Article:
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The Greatest Threat to Steve Jobs’s Legacy

October 29, 2011

With thanks to Walter Isaacson, Steve Jobs got the last word on his remarkable life. But will Apple’s founder be as fortunate extending his enterprise legacy? Apple’s leadership — the Tim Cooks and Jonathan Ives — will step up to realize the vision of their late leader. But that’s this year and next. What about in three years? Or five?

The greatest threat to Steve Jobs’s legacy isn’t competition from Google, Amazon, Facebook, or some young hippie from Yangshuo; it’s his board of directors.

Jobs himself feared this. “Hewlett and Packard built a great company, and they thought they had left it in good hands,” Jobs told Isaacson. “But now it’s being dismembered and destroyed. I hope I’ve left a stronger legacy so that will never happen at Apple.”

Leaving a charismatic legacy is one thing; leaving behind a board with wisdom, judgment, and entrepreneurial courage is quite another. Hiring insanely great executives is not like bringing on supremely perceptive directors. Stubbornly mercurial founders are not famous for building strong boards. They chafe at oversight. History suggests that well-governed, publicly-traded firms that have been run by their founders encounter profound problems after the founder dies. Organizational stresses, strains, and cracks concealed by reality distortion fields intensify with the founder’s passing. Board competence — as much or more than successor CEO capabilities — determine how well cultural values and leadership legacies endure or ebb away.

HP’s unhappy governance example requires little review. The firm’s boardroom antics have contributed little positivity to shareholder, employee, or customer confidence. David Packard and William Hewlett — more modest and circumspect than the Jobs who admired them — would likely be displeased to see how the company they cofounded succeeded more in spite of its board than because of it.

The eponymous Walt Disney Company faced comparable challenges when its founding genius died. So did Edwin Land’s (who Jobs also admired) Polaroid. Founders are a special breed. So are their boards. They may contain a constellation of all-stars, but all too frequently, the whole proves significantly and shockingly less than the sum of its parts. The death of a strong founder betrays the weakness of a supine board.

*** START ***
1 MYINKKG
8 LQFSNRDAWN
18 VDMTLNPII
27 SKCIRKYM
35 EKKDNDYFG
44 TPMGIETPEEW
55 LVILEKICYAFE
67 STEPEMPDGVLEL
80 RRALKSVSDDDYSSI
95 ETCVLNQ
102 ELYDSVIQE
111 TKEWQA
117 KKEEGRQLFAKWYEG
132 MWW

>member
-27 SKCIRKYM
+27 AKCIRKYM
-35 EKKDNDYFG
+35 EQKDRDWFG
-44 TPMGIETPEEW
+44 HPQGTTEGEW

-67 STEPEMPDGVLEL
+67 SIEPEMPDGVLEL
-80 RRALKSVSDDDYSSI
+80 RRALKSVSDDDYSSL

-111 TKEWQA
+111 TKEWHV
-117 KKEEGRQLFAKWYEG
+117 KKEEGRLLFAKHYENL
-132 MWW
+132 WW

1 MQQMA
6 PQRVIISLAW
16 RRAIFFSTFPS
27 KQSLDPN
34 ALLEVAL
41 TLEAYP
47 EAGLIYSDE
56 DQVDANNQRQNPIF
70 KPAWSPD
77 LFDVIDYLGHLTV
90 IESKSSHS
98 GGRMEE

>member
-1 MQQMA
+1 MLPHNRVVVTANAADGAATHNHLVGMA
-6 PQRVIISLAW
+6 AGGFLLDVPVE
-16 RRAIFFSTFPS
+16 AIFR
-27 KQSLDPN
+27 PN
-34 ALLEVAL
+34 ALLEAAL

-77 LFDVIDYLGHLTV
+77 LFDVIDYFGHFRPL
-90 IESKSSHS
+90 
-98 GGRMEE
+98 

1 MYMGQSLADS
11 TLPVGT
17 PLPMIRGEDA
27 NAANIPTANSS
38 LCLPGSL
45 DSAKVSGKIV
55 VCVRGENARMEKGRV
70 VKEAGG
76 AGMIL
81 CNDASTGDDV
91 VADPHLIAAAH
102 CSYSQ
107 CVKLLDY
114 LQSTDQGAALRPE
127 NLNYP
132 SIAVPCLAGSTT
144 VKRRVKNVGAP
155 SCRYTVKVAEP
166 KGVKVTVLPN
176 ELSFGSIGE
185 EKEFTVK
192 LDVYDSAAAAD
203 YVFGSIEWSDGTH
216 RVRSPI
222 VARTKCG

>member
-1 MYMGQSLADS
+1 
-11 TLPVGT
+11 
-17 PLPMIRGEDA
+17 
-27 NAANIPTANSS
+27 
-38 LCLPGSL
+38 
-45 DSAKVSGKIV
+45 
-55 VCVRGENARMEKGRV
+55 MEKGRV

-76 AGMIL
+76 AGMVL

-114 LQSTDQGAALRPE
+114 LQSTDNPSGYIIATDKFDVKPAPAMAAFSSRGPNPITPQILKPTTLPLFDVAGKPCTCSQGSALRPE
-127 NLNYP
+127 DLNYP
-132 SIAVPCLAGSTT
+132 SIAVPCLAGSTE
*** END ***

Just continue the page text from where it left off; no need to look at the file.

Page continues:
This is a hard leadership challenge. Steve Jobs’s choice was, for the first time in his professional life, to make himself as openly, authentically, and honestly transparent as possible. He was revealing to the point of viciousness in his characterizations of colleagues and rivals. No one reading Jobs’s quotes and comments could doubt where Apple’s creator — and re-creator — stands as a business leader and technological visionary.

Apple’s board should emulate his example. They should openly, authentically, and honestly be transparent about what aspects of Jobs’s vision and values they will enshrine in their oversight and which ones they may downplay as Apple moves on without its founder. As fiduciaries responsible to shareholders and stakeholders alike, they should publicly disclose how they will hold themselves accountable for these efforts. Indeed, does Apple’s board see its role as simply assuring the company and its management complies with the law? Or does this board recognize that a great deal of the firm’s economic value derived from product, service, talent, and innovation ecosystem emphases that go beyond 10-Qs and 10-Ks?

Jobs’s Apple — like Hewlett and Packard’s HP, Disney’s Disney, and Land’s Polaroid — is a company where operational excellence unmoored from world-class governance can swiftly drift into the mediocrity of B+ innovation that briefly wins market share but never hearts and minds. It is no small irony that Disney itself acquired Jobs’s Pixar — and put Steve on its board — in no small part to invigorate the company’s creative energies, technologies, and insights. Who will be doing that for Apple’s board?

Executive succession is always a challenge. Some companies — IBM after Akers, ExxonMobil, and DuPont — handle it particularly well. But Apple is undeniably a special case, and its board undeniably has a special challenge. Apple’s board should have the courage and integrity to both acknowledge that and publicly articulate how it plans to rise to meet it. After all, they’re overseeing the sequel to their founder’s book.

Michael SchrageMichael Schrage

Michael Schrage, a research fellow at MIT Sloan School’s Center for Digital Business, is the author of Serious Play and the forthcoming Getting Beyond Ideas.

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